So, if Indy was already great on his own, why the hell was it necessary to try and turn him into either Han Solo or James Bond?
The initial sequences of Temple of Doom is proof enough. Instead of starting out in a classroom or out in some remote location hunting treasure, Doom starts out in a lavish casino and night club, putting Indy in a god awful white tuxedo bargaining with stereotypical Chinese gangsters in Shanghai. Tell me that's not a plot out of a Bond film. What happens shortly after that? Indy, the love interest (the Jones babe, perhaps?) and the annoying sidekick find themselves needing to escape a quickly plummeting airplane with no parachutes. What's the solution? Grab the inflatable raft, inflate it in midair, and jump out, riding the raft down a mountain range and finally into a river. You know, kinda like James Bond riding down a mountain in a cello case in The Living Daylights.

Unfortunately, the loss of Indy's identity from Raiders doesn't end there. All throughout the film, instead of merely being sardonic and frustrated, as he often was with Marion, Indy blatantly insults Willie constantly, often telling her to “shut up” and otherwise treating her rather poorly. Does Willie find this unacceptable? Of course not! While she finds it appalling at first, she eventually finds the condescension enduring. You know who else got away with this? Han Solo and James Bond.

If I wanted to see Harrison Ford play Han Solo, I would just watch Star Wars. But I want to see Indiana Jones act like Indiana Jones when I watch a film that has his name somewhere in the title, and guess what? Kingdom of the Crystal Skull gives us classic Indy in spades.


As much as these films aren't exactly known for their strong female leads, at least both Steven Spielberg and George Lucas were smart enough to bring back Marion for Crystal Skull. While Marion is certainly no Ellen Ripley, Willie Scott conceivably sets women back by a few decades.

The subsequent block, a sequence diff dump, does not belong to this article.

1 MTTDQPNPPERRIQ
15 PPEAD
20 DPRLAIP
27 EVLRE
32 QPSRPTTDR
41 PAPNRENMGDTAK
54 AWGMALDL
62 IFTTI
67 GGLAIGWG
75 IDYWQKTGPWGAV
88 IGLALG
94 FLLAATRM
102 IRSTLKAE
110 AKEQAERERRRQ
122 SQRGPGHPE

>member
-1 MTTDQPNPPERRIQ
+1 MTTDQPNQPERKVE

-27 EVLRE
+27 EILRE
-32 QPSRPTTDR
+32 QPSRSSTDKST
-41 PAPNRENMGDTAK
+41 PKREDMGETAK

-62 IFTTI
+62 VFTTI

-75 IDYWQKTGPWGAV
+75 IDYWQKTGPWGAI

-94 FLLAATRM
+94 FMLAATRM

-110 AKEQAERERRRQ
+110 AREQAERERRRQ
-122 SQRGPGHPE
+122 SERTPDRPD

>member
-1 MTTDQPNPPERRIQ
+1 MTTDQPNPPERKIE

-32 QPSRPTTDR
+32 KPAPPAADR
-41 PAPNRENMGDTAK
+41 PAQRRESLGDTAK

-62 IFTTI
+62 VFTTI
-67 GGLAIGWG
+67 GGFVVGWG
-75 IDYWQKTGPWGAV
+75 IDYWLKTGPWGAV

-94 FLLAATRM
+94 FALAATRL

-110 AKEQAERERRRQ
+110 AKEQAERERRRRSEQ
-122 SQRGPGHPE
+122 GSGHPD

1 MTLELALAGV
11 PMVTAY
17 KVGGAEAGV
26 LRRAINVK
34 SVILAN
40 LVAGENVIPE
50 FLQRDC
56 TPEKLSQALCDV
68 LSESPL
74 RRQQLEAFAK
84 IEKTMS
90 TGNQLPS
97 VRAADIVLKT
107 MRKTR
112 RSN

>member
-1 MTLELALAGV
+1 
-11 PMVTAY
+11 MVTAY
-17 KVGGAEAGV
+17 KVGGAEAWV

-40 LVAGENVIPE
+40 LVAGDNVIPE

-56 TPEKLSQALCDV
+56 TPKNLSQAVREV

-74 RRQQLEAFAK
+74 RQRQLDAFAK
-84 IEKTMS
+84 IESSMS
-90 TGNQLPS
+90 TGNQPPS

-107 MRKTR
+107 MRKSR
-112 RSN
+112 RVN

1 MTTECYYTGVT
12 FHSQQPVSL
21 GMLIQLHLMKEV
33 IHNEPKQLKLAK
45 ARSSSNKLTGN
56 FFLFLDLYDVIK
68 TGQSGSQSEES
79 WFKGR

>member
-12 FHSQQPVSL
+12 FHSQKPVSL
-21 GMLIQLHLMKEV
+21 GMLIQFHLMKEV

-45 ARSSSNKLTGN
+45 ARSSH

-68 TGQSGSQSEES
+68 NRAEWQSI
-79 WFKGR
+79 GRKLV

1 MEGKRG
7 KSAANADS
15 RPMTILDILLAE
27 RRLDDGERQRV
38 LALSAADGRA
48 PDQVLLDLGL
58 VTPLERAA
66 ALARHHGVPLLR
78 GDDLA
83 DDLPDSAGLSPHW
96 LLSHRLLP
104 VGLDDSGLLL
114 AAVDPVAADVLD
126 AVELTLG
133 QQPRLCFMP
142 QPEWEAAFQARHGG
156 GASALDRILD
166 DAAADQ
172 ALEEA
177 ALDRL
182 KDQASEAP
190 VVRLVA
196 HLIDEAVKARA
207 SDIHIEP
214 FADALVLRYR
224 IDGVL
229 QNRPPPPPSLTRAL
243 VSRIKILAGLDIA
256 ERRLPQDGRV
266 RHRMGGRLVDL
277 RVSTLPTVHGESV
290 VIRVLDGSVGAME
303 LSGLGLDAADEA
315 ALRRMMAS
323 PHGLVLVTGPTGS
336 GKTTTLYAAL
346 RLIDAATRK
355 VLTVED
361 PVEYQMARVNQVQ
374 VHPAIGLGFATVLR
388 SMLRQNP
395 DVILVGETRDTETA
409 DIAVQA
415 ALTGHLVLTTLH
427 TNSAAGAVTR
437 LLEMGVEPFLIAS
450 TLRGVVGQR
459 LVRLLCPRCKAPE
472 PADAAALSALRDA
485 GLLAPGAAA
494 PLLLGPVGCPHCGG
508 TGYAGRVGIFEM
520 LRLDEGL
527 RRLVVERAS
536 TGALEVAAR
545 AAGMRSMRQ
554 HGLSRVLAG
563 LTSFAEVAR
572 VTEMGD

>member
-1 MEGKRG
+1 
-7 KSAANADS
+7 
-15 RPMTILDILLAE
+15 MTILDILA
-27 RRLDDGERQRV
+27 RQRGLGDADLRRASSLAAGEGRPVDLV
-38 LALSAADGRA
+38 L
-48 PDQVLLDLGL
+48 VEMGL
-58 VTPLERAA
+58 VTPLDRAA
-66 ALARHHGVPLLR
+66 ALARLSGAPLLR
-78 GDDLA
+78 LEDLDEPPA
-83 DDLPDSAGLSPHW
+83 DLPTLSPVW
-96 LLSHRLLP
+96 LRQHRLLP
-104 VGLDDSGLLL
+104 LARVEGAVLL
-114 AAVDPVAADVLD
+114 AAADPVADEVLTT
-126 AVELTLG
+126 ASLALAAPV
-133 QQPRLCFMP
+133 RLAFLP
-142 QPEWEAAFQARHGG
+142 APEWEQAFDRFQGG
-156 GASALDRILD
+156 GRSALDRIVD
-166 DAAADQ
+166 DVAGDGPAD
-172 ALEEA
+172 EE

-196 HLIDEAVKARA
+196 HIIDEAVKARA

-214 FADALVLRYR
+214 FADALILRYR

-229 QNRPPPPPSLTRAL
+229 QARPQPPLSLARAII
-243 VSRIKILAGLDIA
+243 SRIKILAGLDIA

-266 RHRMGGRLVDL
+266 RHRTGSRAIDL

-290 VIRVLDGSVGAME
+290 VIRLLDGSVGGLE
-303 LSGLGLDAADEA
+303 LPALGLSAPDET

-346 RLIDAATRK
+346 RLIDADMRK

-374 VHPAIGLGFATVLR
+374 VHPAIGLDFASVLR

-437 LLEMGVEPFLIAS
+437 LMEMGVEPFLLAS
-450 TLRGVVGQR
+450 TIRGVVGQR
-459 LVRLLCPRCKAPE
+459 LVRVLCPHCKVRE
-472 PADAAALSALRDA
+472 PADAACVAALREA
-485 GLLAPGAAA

Marion may not have kicked a lot of ass in Raiders, but she was clearly not one to be trifled with either. She managed to keep up with Indy in his exploits, could drink anyone under the table, and, even when she was tied up and subdued, she at least could put up some sort of fight. Willie, on the other hand, pretty much did nothing but bitch about everything from the bugs to elephants, bemoan her broken fingernail, and act like a wet blanket for the entire run time of Temple of Doom – that is, of course, when she wasn't throwing herself at Indy like a Grade-A floozy.

At least Last Crusade had Elsa Schneider. She wasn't the strongest of female characters either, but Elsa was at least a mysterious and cunning double agent, and trying to figure out just where her allegiances lied only added to the fun of the film.
The fact that Marion gloriously returned in Kingdom of the Crystal Skull only solidifies why that film is stronger that Temple of Doom. While Doom and Last Crusade attempted to give Indy a new love interest with each film, there is simply no substitute for the best.


Just by writing that heading made me hear the sounds of teeth gnashing and fanboys angrily blogging. But guess what? It's the truth.